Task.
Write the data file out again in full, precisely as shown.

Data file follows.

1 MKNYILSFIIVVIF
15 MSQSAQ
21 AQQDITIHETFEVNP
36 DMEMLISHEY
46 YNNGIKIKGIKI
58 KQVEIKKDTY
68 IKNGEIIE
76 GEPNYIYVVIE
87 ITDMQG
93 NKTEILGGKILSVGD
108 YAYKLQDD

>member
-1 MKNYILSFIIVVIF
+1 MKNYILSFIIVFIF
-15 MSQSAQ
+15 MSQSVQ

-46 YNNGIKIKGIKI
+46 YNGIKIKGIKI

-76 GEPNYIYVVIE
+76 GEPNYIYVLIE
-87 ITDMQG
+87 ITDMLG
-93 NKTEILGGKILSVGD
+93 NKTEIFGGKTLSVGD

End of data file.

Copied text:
1 MKNYILSFIIVVIF
15 MSQSAQ
21 AQQDITIHETFEVNP
36 DMEMLISHEY
46 YNNGIKIKGIKI
58 KQVEIKKDTY
68 IKNGEIIE
76 GEPNYIYVVIE
87 ITDMQG
93 NKTEILGGKILSVGD
108 YAYKLQDD

>member
-1 MKNYILSFIIVVIF
+1 MKNYILSFIIVFIF
-15 MSQSAQ
+15 MSQSVQ

-46 YNNGIKIKGIKI
+46 YNGIKIKGIKI

-76 GEPNYIYVVIE
+76 GEPNYIYVLIE
-87 ITDMQG
+87 ITDMLG
-93 NKTEILGGKILSVGD
+93 NKTEIFGGKTLSVGD